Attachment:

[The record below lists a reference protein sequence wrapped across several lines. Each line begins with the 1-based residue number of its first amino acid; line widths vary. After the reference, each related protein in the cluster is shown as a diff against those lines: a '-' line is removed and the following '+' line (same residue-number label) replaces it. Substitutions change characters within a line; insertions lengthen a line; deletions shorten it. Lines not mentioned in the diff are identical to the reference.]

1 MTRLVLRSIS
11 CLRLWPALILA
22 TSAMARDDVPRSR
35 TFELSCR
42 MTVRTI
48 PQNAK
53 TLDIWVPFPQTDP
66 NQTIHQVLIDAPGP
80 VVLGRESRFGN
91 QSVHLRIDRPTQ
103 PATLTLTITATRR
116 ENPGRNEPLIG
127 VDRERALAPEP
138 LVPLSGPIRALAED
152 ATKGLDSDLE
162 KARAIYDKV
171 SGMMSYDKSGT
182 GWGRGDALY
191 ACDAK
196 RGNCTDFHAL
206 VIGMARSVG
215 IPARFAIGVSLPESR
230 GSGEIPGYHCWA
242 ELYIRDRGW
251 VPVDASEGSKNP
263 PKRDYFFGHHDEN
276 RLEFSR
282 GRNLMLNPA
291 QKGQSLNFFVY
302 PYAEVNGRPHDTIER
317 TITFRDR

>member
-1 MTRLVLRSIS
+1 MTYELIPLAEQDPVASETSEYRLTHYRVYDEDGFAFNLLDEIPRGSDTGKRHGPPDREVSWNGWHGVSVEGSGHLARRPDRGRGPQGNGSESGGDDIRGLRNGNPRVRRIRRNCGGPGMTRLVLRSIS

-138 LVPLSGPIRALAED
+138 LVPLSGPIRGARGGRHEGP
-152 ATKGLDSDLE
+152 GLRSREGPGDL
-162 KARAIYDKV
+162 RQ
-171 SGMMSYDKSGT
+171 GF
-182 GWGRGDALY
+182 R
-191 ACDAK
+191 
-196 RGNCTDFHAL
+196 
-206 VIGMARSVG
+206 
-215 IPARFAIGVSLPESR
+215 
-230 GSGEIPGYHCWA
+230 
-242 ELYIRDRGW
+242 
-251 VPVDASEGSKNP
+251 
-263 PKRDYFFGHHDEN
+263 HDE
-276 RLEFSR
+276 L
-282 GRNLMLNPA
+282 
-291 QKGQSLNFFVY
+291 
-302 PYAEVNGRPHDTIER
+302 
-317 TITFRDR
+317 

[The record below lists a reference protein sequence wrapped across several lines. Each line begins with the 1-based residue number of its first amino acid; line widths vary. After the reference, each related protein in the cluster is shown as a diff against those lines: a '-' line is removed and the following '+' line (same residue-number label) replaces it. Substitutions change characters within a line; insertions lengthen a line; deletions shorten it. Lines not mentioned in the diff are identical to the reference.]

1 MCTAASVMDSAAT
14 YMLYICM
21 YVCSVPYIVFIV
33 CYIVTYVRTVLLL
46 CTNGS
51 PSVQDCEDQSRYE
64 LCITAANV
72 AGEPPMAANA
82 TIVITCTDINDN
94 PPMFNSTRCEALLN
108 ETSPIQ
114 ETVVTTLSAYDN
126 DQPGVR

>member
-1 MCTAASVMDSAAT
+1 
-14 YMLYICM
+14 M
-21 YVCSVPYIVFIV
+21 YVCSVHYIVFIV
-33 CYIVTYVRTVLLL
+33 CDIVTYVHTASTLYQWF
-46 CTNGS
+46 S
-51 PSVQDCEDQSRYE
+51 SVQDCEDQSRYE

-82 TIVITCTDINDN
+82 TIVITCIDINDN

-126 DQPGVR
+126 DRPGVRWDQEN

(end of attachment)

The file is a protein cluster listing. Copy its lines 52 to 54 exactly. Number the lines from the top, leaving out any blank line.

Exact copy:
-215 IPARFAIGVSLPESR
+215 
-230 GSGEIPGYHCWA